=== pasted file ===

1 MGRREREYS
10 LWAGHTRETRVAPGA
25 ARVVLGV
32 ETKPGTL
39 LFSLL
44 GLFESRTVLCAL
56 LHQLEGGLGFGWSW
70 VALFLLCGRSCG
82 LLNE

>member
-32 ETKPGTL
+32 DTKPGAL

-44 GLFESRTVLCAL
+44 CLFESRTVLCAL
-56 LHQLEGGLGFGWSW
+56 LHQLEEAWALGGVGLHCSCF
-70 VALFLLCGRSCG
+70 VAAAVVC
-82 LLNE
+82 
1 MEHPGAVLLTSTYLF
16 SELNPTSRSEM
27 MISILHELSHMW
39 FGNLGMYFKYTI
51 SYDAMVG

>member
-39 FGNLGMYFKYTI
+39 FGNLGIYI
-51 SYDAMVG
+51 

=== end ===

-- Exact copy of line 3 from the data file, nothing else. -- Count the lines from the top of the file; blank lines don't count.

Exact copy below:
25 ARVVLGV